Getting Ugly on the Commercial Real Estate Front

It wasn’t all that long ago that the media and banking industry commentators would worry about the coming train wreck in commercial real estate. But peculiarly, that topic has more or less receded from view. It appears the public has only so much interest in banking stories, and the frenzied coverage of financial services non-reform plus eurozone sovereign debt woes, which are really eurozone bank woes, took center stage.

But as predicted, the decay in the commercial real estate loans continues at an impressive pace. This isn’t quite the disaster in the making that subprime was. CMBS is a smaller market and its defaults, while stunning in relationship to historical norms, are not expected, even in a worse case scenario, to reach the same level.

RealPoint’s monthly delinquency report for July (hat tip Richard Smith) shows how rapidly conditions are deteriorating:

• All deals seasoned at least a year have a total unpaid balance of $767.76 billion, with $60.45 billion delinquent – a 7.87% rate (up from only 5.28% six months prior).
• When agency CMBS deals are removed from the equation, deals seasoned at least a year have a total unpaid balance of $736.75 billion, with $60.39 billion delinquent – a 8.2% rate (up from only 5.46% six months prior).
• Conduit and fusion deals seasoned at least a year have a total unpaid balance of $655.41 billion, with $54.69 billion delinquent – a 8.35% rate (up from only 5.33% six months prior). (emphasis theirs)

Note loss severities have increased too, and now stand at 49% (which is really bifurcated; some properties are resolved at or barely under par values, while the rest averages loss severities of roughly 58%).

Deals that are performing are not necessarily out of the woods. CRE loans typically have large balloons; the expectation is that a mature property with a decent rent roll can refi. Wellie, that isn’t a given now, since funds for refis are scarce.

The report is chock full of data, but there is no good news here, only shades of bad. As Richard Smith observed, “I’m not sure why people say there isn’t a CRE crash. It’s just happening in slow motion, so far.”

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  1. russell1200

    I had gotten the sense that banks had been allowed to kick the can down the road indefinitely via refinancing – if they choose to. So the only banks pulling the plug were the ones where the banks strategically thought there was enough equity in the deal to reduce the losses, but not in enough numbers to threaten their solvency.

  2. Siggy

    Althought the banks are increasingly becoming defacto owners, they don’t want to own CRE and they do not have the staff and management structure competent to manage REOs. The management function has to farmed out to Realtors.

    What is occuring with some regularity is restructuring which typically entails an equity infusion by the borrower; i.e., a paydown against the outstanding balance, a new lower interest rate and an extended term. There are roughly 24 structures that can be considered in any given deal. The banks objective is to be able to continue to carry the loan as a performing line entry on their books.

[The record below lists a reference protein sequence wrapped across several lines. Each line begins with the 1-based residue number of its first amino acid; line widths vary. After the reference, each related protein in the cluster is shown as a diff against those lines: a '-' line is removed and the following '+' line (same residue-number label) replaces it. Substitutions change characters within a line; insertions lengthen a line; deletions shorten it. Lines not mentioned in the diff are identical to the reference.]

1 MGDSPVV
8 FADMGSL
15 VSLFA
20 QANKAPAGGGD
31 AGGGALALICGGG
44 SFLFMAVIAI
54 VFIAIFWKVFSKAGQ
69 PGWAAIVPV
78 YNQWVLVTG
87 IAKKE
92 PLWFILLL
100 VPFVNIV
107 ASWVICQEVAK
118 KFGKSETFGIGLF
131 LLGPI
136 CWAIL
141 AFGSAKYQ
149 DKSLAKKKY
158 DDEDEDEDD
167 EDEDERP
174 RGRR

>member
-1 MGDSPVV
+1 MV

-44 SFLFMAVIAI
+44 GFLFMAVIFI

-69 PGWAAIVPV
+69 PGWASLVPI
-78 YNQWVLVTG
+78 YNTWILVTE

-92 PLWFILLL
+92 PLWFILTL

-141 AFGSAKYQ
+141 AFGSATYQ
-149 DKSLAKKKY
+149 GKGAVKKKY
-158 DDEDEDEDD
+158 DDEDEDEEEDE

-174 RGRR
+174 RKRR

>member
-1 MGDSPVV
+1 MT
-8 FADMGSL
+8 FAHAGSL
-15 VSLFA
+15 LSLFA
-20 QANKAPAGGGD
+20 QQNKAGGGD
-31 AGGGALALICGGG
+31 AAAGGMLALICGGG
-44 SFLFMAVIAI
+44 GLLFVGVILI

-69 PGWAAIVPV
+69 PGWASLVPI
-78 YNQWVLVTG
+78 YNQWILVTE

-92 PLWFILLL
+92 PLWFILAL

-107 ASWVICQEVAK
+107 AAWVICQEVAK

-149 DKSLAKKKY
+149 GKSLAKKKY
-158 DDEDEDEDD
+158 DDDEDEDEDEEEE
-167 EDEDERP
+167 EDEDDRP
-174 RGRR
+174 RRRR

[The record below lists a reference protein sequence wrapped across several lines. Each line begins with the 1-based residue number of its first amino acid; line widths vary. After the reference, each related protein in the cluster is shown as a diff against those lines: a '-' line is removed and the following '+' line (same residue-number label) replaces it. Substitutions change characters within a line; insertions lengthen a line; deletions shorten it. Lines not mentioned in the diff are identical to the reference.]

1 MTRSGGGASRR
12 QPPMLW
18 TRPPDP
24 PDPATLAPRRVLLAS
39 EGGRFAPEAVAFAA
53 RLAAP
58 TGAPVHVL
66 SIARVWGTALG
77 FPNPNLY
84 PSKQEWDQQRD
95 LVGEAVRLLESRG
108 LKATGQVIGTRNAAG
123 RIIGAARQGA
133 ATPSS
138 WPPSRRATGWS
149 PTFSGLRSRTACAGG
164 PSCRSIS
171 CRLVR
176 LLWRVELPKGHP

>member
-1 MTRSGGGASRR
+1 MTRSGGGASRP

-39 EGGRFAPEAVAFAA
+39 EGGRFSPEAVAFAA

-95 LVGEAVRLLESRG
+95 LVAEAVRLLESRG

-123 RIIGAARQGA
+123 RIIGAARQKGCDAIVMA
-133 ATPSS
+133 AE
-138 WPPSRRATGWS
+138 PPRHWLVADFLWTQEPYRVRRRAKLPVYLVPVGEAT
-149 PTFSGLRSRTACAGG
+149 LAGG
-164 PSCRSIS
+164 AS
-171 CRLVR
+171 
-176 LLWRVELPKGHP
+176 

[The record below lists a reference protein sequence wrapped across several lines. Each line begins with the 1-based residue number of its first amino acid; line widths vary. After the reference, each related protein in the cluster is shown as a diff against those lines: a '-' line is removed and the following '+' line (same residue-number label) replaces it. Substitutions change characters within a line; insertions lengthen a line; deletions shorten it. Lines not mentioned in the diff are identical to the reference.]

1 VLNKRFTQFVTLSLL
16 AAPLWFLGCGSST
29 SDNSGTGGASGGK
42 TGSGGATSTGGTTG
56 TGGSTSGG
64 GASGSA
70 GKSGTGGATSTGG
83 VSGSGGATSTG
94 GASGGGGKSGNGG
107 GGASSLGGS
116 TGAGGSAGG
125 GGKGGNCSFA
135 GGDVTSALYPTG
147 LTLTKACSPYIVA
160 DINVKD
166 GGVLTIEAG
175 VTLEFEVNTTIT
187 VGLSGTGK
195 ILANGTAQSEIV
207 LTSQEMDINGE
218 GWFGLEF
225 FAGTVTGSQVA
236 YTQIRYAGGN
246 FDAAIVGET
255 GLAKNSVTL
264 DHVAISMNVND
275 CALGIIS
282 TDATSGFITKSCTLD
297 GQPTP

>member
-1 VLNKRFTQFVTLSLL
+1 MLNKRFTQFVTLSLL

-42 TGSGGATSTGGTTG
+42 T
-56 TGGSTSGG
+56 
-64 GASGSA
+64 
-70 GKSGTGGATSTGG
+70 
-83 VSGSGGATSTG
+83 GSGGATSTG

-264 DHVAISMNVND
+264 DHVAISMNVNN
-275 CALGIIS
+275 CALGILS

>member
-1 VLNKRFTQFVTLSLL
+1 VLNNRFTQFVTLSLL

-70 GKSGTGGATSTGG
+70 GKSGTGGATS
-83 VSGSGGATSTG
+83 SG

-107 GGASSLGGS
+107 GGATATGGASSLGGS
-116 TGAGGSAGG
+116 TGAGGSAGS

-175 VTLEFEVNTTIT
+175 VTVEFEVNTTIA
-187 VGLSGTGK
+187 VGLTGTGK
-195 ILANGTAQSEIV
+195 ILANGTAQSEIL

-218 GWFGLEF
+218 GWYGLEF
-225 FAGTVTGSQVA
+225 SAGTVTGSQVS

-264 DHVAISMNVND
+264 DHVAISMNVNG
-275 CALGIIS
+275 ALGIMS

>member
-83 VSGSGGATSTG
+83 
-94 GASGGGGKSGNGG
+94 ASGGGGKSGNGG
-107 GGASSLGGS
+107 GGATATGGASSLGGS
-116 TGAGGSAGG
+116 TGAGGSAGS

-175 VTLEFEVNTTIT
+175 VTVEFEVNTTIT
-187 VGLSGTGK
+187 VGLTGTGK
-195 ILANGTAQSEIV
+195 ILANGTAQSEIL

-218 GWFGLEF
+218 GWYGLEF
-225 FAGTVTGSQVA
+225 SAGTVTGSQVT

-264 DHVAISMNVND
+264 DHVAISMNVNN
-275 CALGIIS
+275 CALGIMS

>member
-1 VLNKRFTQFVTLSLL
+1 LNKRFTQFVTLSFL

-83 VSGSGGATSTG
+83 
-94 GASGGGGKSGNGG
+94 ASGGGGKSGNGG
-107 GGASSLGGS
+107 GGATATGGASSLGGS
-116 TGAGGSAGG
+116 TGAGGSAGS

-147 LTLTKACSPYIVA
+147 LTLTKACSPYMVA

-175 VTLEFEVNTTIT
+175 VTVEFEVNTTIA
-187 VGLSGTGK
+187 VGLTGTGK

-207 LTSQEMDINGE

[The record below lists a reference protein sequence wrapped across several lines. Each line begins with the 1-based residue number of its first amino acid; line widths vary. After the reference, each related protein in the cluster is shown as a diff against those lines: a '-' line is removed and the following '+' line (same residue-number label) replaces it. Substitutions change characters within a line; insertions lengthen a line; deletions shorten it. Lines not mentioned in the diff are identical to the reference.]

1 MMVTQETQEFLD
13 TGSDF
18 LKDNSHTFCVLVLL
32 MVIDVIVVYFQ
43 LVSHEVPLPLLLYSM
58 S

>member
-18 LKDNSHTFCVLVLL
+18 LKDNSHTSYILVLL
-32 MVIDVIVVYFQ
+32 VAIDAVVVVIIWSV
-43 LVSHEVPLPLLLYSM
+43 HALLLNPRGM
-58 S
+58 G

Where the loan has been sold into a MBS, special servicers are being activated and the CMBS indenture agreement is being reviewed for ways to facilitate a restructuring of the loans. Not infrequently the selected course of action is to sell the loan out of the portfolio and replace with another or several performing loans. This tends to be highly constrained so some form of forebearance is more common.

    Taking 8% as a rational pricing cap rate, the recent 6% and 5.5% cap rates suggest a potential price reduction of 30% which about the rate of decline that we have seen in the market. Could that implied and generally realized decline in prices become greater? It could in that we have not seen, as yet, a wave of liquidations.

    The banks that hold CRE paper are individually threshold to insolvency and a loan that goes south has the potential of forcing their liquidation. On the liquidation side of the CRE paper there is substantial resistance to pricing the properties down. This resistance is part denial and part fear of bankruptcy.

    The early warning flag for this problem is evident in the trend of reported cap rates which for the period beginning 2004 began to be seriously south of 8%. A cap rate lower than 8% implies that you know something about the potential for an improved rent roll and the general trend of rents and expenses. What the trend of transactions over the period from 2000 forward suggest is that cap rates were no longer a determinant of price, they had become a resultant that was motivated by the ability to securitize the loan and pass the risk to some other dummy.

    The repricing of commercial real estate will take time and in the process it will operate as a drag against the generation of a robust economic recovery. It’s not that we need continued or more investment in commercial real estate, it’s that the underwater CRE paper operates to deny other lending.

    Thanks for the Realpoint Report, it a source I’d not had access to.

  3. Tom Hickey

    So far, so good, sort of. But what happens in the case of a “double-dip,” like the deflation that Krugman is predicting if the US stays on the present course? I’ll venture a guess. Expect debt-deflation to accelerate>

  4. Robespierre

    Don’t really know about CRE. However, I see CBG and JLL making new highs every day and reporting good numbers and good guidance. How do you have a bad CRE and yet two companies that make money from it doing so well?

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